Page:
Well, I saw G.I. Joe: The Rise of Cobra last night, and I am still high from it, so here’s a new post. I guess I should issue a spoiler alert just in case I give something away; consider yourself warned. Okay, so the action is straight-up non-stop, which is really rare, but the highlight for me was a protracted car chase scene situated squarely in the middle of the film. I actually believed it, even though it was centered around an outlandish plot for world domination. During this soon-to-be legendary Paris sequence, director Stephen Sommers pulverizes more sedans in fifteen minutes than Michael Bay has managed over the course of his entire filmography. And this is a fan of the highway chase scene from Bay’s The Island talking.

Anyway, the Baroness jumps into her getaway car, which is an utterly sick humvee (Storm Shadow gets shotgun), and “the Joes” (this term gets bandied about quite a bit, unfortunately) are in close pursuit. Almost at the onset of the chase, and long before she resorts to using the guided missiles and other weaponry with which the humvee is equipped (naturally),  the Baroness presses a button and a cowcatcher-like pilot sort of constructs itself (think CGI) at the front of the humvee.  As she literally plows through traffic at obscene speeds, you can only imagine the carnage. Well, no, wait, you don’t have to imagine it; look:

Yup.

We’re talking from intersection to intersection. For blocks. Almost uninterrupted.

Now I’m not sure that I qualify as a nerd, so I can’t speak for the person going into this thing with Simpsons-comic-book-store-guy evaluation criteria, but I was a nerdy kid who played with the action figures (a.k.a. “my G.I. Joe guys”) and watched the cartoon—even though after a point this conflicted with my paper route. So I was psyched to see many of the bigger code names as well as some of the more soap opera-esque back-stories and origin stories. Also, remember how, even as a kid, the G.I. Joe cartoon was “so fake” because nobody ever died? Both sides had at their disposal state-of-the-art laser pistols, which were 100% accurate when it came to inanimate objects, yet both sides somehow always seemed to just miss human targets. Well, thanks to the miracle of the PG-13 rating category, in the live-action version of this saga I lost track of the body count by the fourth or fifth extended sequence. Actually, I didn’t lose track so much as lost interest in keeping track, since the Cobra “guys” were so awesomely interpreted that I was paying more attention to their evildoing. Suffice it to say, in the film people never miss their targets. Be it by hand-to-hand combat, exotic throwing weapon (yes, Storm Shadow has and uses his “Chinese star”, the one you lost within five minutes of unwrapping him at your birthday party), or ambiguous but punch-packing “pulse” ray, people drop like flies here–sometimes gruesomely and almost always lethally. So that was refreshing.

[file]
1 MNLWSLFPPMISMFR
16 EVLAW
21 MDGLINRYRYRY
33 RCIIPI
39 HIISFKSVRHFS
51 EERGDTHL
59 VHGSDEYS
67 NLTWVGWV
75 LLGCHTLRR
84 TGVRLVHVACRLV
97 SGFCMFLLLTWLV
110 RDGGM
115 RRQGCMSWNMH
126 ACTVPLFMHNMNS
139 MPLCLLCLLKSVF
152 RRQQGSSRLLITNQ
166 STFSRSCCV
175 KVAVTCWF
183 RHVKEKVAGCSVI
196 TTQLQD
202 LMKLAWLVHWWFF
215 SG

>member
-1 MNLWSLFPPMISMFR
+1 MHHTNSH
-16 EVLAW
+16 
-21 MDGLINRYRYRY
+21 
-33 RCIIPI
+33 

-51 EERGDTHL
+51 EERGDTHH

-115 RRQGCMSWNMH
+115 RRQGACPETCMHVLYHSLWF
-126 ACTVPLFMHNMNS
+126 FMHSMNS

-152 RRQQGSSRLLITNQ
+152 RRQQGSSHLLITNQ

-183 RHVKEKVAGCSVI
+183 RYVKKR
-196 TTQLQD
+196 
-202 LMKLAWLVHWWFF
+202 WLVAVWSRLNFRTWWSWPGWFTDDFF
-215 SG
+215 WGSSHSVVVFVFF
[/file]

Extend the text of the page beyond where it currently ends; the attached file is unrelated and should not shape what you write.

This blockbuster, coupled with District 9, should totally tide me over until 2012.

I guess in closing I have to “add a layer”, or connect all of this to something else, in order for it to be relevant to this blog. Here’s a drawing from David Macaulay’s 1978 collection Great Moments in Architecture that should make sense to you even if you’ve only seen the trailer for this film.

Nice and Neat

I also recommend Macaulay’s Motel of the Mysteries. It’s even weirder.

P.S.: Storm Shadow so totally could’ve survived that fall.





Frank Lloyd Wright Textile Block Classic Can Be Yours for $15M

24 06 2009

Voiceover Narration, Unicorn Origami Not Included

The Ennis House, built in Los Angeles in 1924, is for sale:

Look at that gate. That is some straight-up Olmec shit.

Wright did a bunch of these houses, but it was the textile block design of the Ennis House in particular that was recreated for Deckart’s apartment in Blade Runner. I was going to post a slick screen capture, but then I realized that my copy of that film is on VHS LOL.

There are some crazysexycool interior shots on the craigslist Christies Great Estates(R) listing for the property. And here’s one of the structure with its worst face forward (retaining wall + seismically active zone = ongoing Sisyphean struggle):

It’s too bad she won’t live. Then again, who does.

It would appear as though any link that’s at all relevant is included on the Ennis House Wikipedia page.





Postmodern Gods Combine Forces and Officially Blow My Mind

12 09 2008

If My Previous Two Posts Ever Got Together and Made Babies, One of Them Would Look a Lot Like This

As if “Good Morning” weren’t awesome enough, witness as heterochromic Dropout Bear navigates superflat and futuristic Universe City. Empathize as he gets beat down, and savor his defiance of the crapitalist myth of paper as panacaea. I’m about as huge a Murakami fan as can be imagined, but I still wasn’t prepared for this. It’s cooler than a Louis Vuitton purse.

Vandal eyes.

Universe City’s university has neon signage, and only Murakami could send the capital of a Neoclassic facade into cute overload. Oh, and I’m especially fond of the football-playing gorillas.

You got D’s.

Long live KanYe. It’s hard to find a high-quality version for which the embedding hasn’t been disabled; this one’s not bad, and with any luck it won’t be removed for at least a few hours. Behold: